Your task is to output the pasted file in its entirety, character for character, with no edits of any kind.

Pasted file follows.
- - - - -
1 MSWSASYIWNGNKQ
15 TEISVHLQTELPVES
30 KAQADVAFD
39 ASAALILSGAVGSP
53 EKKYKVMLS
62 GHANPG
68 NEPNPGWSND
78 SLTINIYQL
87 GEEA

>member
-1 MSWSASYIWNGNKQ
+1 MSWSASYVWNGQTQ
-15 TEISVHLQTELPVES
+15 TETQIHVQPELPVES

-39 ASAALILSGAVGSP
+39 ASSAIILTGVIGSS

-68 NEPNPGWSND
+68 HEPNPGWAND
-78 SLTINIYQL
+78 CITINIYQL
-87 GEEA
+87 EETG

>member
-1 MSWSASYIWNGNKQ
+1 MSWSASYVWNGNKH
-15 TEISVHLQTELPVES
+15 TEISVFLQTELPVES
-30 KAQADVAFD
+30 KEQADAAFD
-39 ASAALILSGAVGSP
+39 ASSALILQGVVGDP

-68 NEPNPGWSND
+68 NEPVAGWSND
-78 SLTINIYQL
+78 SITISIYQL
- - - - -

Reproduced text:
1 MSWSASYIWNGNKQ
15 TEISVHLQTELPVES
30 KAQADVAFD
39 ASAALILSGAVGSP
53 EKKYKVMLS
62 GHANPG
68 NEPNPGWSND
78 SLTINIYQL
87 GEEA

>member
-1 MSWSASYIWNGNKQ
+1 MSWSASYVWNGQTQ
-15 TEISVHLQTELPVES
+15 TETQIHVQPELPVES

-39 ASAALILSGAVGSP
+39 ASSAIILTGVIGSS

-68 NEPNPGWSND
+68 HEPNPGWAND
-78 SLTINIYQL
+78 CITINIYQL
-87 GEEA
+87 EETG

>member
-1 MSWSASYIWNGNKQ
+1 MSWSASYVWNGNKH
-15 TEISVHLQTELPVES
+15 TEISVFLQTELPVES
-30 KAQADVAFD
+30 KEQADAAFD
-39 ASAALILSGAVGSP
+39 ASSALILQGVVGDP

-68 NEPNPGWSND
+68 NEPVAGWSND
-78 SLTINIYQL
+78 SITISIYQL